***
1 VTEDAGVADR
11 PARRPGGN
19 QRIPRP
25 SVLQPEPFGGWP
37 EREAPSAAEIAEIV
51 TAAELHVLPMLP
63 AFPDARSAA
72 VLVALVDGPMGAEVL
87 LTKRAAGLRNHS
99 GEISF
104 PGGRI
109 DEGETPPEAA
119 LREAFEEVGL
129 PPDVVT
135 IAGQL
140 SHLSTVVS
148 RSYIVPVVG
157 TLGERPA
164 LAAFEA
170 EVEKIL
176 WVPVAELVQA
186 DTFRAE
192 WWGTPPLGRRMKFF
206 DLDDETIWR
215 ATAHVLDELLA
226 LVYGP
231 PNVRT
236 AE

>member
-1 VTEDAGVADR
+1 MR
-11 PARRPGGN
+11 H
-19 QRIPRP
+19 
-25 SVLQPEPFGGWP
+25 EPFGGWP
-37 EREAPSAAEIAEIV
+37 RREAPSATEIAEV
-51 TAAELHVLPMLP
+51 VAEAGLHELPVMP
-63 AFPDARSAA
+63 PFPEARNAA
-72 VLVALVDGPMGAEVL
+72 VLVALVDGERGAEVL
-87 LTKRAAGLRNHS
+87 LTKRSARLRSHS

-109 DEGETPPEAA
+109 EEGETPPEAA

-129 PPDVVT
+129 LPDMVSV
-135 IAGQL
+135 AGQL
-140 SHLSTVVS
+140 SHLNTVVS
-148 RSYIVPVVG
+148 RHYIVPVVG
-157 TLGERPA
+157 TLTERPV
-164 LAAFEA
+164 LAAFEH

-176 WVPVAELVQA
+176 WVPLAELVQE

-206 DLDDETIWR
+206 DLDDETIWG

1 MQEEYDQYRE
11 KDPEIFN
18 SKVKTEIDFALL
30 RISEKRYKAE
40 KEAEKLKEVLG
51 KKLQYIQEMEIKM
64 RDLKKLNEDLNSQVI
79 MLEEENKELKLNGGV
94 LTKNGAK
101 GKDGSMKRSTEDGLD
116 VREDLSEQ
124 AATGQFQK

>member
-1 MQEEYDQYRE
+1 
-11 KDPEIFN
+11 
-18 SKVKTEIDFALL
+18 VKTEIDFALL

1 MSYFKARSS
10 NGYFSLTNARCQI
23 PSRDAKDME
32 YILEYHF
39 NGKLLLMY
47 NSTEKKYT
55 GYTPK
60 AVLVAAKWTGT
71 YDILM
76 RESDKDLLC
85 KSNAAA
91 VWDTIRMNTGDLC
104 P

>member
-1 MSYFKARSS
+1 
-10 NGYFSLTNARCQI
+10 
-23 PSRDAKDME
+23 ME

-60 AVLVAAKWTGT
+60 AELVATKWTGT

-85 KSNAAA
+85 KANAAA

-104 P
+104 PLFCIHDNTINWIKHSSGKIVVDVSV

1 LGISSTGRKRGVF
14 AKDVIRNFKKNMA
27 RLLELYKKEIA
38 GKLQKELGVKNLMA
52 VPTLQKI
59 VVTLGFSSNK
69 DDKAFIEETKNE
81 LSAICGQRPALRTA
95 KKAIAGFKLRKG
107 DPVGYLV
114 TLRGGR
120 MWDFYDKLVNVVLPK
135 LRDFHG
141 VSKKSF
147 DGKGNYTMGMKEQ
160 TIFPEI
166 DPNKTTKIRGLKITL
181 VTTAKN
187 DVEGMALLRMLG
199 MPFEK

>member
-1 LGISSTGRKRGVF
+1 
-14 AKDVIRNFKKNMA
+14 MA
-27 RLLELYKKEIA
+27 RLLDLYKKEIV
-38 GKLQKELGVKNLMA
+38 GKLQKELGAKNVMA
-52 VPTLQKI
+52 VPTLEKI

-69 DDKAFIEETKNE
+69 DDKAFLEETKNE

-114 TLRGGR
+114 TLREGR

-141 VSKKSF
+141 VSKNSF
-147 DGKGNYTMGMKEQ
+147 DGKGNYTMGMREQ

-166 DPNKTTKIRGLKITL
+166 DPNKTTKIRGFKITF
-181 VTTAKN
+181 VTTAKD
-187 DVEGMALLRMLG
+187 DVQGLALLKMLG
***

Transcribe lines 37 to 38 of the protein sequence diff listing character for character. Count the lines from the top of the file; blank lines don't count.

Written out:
+25 EPFGGWP
-37 EREAPSAAEIAEIV